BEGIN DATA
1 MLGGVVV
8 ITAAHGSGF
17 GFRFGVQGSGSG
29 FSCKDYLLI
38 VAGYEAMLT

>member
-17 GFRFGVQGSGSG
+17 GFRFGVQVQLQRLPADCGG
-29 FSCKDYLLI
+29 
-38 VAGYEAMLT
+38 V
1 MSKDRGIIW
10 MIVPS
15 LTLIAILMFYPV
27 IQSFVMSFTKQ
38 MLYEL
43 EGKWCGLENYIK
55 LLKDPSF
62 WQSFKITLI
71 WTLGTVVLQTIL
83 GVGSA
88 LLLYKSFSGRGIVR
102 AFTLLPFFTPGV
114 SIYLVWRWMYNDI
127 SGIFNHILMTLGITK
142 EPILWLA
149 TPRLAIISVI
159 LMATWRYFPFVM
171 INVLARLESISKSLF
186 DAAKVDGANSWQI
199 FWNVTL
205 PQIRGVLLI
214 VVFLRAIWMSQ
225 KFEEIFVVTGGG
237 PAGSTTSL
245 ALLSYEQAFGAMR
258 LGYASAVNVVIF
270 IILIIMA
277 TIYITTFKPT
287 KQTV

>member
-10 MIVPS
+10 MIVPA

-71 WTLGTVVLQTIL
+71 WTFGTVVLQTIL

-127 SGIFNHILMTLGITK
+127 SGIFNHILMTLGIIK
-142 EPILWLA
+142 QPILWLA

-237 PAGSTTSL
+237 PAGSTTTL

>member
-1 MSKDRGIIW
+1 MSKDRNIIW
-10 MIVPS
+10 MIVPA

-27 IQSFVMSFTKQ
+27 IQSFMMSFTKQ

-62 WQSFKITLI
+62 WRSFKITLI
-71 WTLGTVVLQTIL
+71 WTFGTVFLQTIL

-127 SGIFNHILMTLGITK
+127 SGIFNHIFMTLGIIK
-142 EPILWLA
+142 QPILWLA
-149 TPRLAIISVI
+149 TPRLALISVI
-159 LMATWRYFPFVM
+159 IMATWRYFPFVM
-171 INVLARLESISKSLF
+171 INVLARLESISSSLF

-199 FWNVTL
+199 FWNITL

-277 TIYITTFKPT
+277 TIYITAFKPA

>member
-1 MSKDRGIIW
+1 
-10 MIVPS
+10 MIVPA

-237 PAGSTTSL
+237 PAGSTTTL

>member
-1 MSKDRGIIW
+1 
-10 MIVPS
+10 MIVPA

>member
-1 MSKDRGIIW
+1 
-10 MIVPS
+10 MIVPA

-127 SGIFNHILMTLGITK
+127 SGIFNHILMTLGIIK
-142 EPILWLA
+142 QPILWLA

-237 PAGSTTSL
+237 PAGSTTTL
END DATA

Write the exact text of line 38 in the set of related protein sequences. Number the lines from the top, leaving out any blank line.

258 LGYASAVNVVIF